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Why the 2TB Limit in ESX 4.1

October 12, 2010 2 comments

So i was asked this question by a collegue of mine.  “Why is there still a 2TB size limit to a LUN in ESX”.   The argument was that in this day and age, and with ESX now running on a 64-bit kernel, why are we still ham-strung by this limitation?  After some consideration and thinking it was thought that maybe VMFS was the issue, but it can’t be because you can create extents and one big VMFS volume.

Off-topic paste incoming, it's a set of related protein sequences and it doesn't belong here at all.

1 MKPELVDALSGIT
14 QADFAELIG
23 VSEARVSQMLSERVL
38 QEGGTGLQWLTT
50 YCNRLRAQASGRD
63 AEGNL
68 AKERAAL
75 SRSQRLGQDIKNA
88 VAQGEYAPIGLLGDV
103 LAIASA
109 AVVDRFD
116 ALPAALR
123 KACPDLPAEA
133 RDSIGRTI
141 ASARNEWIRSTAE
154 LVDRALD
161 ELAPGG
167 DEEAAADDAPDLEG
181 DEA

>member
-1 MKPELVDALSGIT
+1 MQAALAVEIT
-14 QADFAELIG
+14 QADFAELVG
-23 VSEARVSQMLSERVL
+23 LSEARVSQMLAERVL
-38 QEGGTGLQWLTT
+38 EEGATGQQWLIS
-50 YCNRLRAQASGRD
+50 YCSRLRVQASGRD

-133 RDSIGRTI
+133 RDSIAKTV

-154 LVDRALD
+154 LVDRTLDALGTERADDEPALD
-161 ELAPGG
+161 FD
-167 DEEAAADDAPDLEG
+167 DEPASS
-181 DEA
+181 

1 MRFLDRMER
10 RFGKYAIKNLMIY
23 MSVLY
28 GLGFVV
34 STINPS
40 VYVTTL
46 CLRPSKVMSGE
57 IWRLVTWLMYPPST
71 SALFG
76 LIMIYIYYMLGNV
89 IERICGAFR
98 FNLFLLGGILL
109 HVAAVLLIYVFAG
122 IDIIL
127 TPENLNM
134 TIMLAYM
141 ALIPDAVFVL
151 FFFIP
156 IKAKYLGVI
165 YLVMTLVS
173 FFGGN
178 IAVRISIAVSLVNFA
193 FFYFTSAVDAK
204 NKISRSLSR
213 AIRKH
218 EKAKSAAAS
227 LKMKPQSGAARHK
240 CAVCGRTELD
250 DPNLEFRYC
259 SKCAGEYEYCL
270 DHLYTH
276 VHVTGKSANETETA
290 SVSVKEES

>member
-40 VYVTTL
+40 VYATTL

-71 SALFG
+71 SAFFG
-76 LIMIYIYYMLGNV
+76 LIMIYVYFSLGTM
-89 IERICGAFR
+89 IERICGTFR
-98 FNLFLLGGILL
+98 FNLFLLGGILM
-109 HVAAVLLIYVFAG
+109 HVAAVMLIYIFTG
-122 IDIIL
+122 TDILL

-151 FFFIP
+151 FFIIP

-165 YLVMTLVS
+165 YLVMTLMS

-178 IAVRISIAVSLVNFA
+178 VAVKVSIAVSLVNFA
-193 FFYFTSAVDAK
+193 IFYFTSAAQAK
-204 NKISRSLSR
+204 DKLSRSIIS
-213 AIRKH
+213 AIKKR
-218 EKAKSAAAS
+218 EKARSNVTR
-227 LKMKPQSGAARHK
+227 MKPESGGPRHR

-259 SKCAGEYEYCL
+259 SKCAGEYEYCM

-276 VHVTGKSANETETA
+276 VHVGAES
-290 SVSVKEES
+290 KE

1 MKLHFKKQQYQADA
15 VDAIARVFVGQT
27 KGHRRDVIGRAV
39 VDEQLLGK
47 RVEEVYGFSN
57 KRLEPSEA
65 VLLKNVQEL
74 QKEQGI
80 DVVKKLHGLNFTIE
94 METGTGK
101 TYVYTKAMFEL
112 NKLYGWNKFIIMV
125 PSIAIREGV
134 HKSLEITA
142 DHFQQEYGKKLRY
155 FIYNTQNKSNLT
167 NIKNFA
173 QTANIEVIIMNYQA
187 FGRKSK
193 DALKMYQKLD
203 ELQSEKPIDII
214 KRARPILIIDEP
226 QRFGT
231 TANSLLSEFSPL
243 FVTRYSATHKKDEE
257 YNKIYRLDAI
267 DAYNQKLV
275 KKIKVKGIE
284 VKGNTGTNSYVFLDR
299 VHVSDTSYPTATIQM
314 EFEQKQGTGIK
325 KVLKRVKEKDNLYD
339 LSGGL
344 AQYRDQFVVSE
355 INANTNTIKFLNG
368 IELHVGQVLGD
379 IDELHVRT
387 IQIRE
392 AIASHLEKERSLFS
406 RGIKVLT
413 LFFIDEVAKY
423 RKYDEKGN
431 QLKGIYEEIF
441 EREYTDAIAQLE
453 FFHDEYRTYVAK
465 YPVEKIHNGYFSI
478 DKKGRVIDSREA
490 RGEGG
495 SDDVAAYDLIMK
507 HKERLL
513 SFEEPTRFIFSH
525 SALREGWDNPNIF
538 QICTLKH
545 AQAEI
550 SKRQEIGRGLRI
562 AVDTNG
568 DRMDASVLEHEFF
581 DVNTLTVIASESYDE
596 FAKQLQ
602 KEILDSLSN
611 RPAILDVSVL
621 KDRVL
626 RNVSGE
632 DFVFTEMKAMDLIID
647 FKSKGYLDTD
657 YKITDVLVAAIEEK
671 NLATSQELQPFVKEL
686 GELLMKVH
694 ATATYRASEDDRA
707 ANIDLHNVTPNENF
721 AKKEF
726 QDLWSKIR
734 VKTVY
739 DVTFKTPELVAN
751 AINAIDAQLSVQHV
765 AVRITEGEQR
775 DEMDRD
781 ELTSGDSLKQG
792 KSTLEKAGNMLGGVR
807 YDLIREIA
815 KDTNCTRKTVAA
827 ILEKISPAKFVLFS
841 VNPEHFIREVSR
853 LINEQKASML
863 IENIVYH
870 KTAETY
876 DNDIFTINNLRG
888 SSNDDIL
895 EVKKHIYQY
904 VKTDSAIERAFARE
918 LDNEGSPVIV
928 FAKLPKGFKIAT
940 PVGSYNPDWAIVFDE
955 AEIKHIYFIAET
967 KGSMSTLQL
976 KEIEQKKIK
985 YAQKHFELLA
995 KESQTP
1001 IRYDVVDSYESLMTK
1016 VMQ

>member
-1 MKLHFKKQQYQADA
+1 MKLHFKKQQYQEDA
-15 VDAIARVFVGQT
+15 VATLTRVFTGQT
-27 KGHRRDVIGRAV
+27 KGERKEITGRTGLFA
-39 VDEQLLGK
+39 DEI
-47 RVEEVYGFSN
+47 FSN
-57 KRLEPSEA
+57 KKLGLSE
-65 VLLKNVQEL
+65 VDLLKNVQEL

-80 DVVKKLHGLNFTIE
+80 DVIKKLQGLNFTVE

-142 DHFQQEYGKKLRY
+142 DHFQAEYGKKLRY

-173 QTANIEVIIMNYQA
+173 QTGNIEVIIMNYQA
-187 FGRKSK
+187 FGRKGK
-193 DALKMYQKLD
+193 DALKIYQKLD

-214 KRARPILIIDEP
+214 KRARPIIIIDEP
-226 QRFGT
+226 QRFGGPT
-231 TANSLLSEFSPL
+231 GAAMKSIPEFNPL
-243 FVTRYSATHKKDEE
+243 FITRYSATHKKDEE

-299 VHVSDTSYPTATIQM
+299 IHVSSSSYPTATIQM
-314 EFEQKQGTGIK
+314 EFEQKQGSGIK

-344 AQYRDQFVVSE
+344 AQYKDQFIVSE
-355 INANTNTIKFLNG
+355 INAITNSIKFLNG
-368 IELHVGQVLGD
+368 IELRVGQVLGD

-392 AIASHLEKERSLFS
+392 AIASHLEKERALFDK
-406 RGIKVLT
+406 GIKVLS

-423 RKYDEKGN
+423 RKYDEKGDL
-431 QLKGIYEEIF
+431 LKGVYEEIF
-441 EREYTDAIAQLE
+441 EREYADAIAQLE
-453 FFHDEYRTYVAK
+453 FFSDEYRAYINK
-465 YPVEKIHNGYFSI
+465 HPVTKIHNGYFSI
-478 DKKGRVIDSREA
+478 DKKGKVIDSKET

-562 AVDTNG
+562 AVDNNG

Well the answer is that ESX (& ESXi) are still using the SCSI-2 Standards. Yes the same SCSI-2 that was from ~1995.  The ultimate issue has to do with the way the standard addresses the “READ_CAPACITY” of the LUN.  It uses a 10-byte call for the capacity, which limits the return to a 32-bit number. (It actually is just under a 32-bit number, the last value of 0xffffffff is acutally reserved, and thus can’t be used.  This limits you to 2199023255040 bytes, which is just under the 2TB limit.

The only current work-around is extents, which are much less then ideal.

So until VMware decides to update their outdated storage methodology, we’re stuck with the 2TB limit.

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